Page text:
Friday, October 1, 2010

'The Belle of Amherst': Dickinson’s multifaceted life at Knutzen Family Theatre

Published in The News Tribune, Oct. 1, 22010
Pictured: Maria Glanz, in background: Brad Hawkins. Photo courtesy Centerstage.

When Maria Glanz’s Emily Dickinson welcomes the Centerstage audience into her Amherst, Mass., home, there is a deep feeling of welcome in this most intimate of plays, “The Belle of Amherst,” co-produced by Centerstage and Seattle’s Sound Theatre Co.

“The Belle of Amherst” is a one-woman play with only one person other than Glanz on the stage: cellist Brad Hawkins performing the music he wrote for this production.

Dressed all in white, as she always was, Dickinson steps into her living room (a stunning set by Craig Wollam, co-founder of Seattle Scenic Studios) and offers her guests (the audience) a taste of her black cake. She proudly shares the recipe – which, with 8 pounds of raisins and currents, sounds like it could make enough to feed an army. Then she begins to act out the stories of her life.

Fifty years old and not yet recognized as a great poet, she lives an almost reclusive life. At this point, she has published only a handful of poems, and those anonymously; she finds it difficult to connect with other people. For example, she befriends an editor of the Atlantic Monthly via mail, sends him her poems, and carries on an eight-year correspondence – only to have him brutally reject her writing and her, when they finally meet.

Her life is filled with disappointment and unrequited love, and yet she remains almost always upbeat, hopeful and witty. Seamlessly gliding between Dickinson as narrator and acting out scenes from the poet’s life, Glanz conveys all of this with such skill and so naturally that you feel she is, indeed, Emily Dickinson and you are a much-loved guest in her home.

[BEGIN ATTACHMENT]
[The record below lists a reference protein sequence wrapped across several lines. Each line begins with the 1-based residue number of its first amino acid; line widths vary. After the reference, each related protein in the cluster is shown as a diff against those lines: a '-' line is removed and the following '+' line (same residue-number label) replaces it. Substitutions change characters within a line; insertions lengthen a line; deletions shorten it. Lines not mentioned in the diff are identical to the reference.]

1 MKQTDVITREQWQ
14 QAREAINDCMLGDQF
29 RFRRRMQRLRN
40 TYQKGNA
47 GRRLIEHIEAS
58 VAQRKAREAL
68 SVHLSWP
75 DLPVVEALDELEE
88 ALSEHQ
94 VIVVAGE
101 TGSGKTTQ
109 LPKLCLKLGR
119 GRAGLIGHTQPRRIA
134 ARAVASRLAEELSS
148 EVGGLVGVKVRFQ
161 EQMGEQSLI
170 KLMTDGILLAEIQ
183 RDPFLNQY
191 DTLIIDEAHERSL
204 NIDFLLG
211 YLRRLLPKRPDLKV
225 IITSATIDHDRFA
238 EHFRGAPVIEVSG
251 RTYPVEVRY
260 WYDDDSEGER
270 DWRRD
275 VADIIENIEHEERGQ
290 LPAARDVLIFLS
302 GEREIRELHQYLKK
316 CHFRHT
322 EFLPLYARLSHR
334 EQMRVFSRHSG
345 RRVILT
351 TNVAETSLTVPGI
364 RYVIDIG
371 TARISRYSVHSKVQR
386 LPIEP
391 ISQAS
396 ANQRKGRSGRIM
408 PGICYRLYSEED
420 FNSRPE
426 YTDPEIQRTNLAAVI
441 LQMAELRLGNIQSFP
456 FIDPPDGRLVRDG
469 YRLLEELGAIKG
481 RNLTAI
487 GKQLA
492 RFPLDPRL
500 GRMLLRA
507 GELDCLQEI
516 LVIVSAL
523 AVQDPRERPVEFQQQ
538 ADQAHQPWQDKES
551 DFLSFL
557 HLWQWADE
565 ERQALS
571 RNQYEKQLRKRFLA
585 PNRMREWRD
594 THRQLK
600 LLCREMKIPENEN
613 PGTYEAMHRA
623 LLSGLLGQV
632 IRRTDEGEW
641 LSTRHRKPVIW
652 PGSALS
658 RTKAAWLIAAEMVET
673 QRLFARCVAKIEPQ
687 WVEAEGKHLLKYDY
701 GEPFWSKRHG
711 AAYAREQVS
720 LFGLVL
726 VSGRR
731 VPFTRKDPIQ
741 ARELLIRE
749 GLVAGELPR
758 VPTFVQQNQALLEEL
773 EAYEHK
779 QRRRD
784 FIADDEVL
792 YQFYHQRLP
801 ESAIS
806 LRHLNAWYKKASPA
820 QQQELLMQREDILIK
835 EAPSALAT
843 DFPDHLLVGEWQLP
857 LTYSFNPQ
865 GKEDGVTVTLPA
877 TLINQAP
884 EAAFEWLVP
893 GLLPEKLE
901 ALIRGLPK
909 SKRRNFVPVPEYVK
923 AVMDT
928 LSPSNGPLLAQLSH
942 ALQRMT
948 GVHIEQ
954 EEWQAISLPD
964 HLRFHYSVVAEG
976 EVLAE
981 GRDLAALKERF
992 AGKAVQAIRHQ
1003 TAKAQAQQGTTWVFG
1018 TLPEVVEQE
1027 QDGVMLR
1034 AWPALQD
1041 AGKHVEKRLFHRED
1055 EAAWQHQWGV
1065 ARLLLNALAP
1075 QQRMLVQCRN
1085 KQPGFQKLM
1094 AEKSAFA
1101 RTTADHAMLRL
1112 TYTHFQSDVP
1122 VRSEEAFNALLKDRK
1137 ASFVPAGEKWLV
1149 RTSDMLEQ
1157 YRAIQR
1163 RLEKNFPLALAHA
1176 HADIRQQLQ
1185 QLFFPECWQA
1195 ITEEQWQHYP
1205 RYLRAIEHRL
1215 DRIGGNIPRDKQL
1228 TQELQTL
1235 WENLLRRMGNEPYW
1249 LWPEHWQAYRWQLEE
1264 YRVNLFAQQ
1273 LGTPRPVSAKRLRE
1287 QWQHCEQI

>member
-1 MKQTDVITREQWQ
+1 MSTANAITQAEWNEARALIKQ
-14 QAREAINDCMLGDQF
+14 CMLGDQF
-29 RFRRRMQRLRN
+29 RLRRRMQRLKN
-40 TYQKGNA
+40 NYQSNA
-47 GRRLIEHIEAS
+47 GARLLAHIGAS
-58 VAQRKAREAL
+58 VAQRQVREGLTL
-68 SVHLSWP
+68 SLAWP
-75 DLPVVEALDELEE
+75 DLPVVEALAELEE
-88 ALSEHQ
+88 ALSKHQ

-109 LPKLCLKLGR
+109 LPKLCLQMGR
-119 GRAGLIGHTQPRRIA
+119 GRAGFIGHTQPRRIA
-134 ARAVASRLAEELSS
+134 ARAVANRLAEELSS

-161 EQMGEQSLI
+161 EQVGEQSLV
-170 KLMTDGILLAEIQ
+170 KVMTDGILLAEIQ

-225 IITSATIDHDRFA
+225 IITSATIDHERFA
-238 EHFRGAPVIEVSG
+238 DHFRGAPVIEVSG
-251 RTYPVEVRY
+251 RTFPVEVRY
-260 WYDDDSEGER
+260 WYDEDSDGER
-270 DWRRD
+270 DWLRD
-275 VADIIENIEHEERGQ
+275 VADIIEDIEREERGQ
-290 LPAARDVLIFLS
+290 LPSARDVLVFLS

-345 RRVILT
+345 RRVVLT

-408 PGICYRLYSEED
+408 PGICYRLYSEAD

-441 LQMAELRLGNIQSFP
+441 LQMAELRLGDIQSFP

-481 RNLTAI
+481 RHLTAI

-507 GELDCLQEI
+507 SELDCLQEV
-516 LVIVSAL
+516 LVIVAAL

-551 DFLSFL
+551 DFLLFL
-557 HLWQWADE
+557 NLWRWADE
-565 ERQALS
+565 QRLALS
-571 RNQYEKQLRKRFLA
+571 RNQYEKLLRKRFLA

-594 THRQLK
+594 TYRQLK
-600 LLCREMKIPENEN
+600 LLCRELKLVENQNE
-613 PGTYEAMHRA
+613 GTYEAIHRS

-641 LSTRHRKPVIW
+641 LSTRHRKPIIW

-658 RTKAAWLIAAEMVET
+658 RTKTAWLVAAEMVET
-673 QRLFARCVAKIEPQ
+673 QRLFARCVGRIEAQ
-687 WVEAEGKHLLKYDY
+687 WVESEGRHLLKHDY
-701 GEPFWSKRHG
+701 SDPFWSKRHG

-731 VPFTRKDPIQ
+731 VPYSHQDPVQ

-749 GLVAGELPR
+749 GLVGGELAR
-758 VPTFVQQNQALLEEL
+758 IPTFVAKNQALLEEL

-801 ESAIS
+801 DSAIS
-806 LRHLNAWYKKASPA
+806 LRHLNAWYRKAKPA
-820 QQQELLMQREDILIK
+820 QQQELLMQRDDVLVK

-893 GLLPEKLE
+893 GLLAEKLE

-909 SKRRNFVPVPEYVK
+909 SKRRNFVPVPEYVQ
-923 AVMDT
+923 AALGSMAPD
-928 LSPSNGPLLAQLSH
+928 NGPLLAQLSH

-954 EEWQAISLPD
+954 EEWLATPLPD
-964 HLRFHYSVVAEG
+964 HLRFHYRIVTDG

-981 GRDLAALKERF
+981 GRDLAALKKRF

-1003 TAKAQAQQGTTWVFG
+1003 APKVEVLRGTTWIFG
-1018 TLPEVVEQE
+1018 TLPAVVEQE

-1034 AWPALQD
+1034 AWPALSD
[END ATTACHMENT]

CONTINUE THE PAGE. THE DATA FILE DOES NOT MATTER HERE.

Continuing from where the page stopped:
Hawkins’ cello complements the story in all its parts, setting the mood and in places sounding like another actor conversing with Glanz. Only in brief moments did the cello overpower the actor’s voice.

Glanz has won international acclaim as a solo performer, including such awards as “Best of Fest” in Edmonton and Winnipeg Fringe festivals and “Artistic Pick” in the 1999 and 2001 Seattle Fringe Festivals. Her performance in this play shows why she has won such awards.

The play written by William Luce provides entertaining insights into Dickinson’s life and makes extensive use of her poetry. Not only does she read many of her poems during the course of the play, but she drops lines from them into her conversation in a very natural manner.

This play is dramatic, romantic and sad; but most of all witty.

Wollam’s set is as warm and welcoming as the character in the play. Doors, windows, a short staircase and furniture stand on a midnight blue floor and hang in front of a midnight blue backdrop, creating the feeling that they are floating in air. It is not only beautiful, it is simultaneously otherworldly and homey. ‘The Belle of Amherst’

When: 8 p.m. Friday and Saturday and 2 p.m. Sunday through Oct. 10, plus one Saturday matinee on Oct. 9
Where: Knutzen Family Theatre, 3200 S.W. Dash Point Road, Federal Way
Tickets: $10 to $25 depending on age, group discounts available
More information: 253-661-1444, www.

No comments: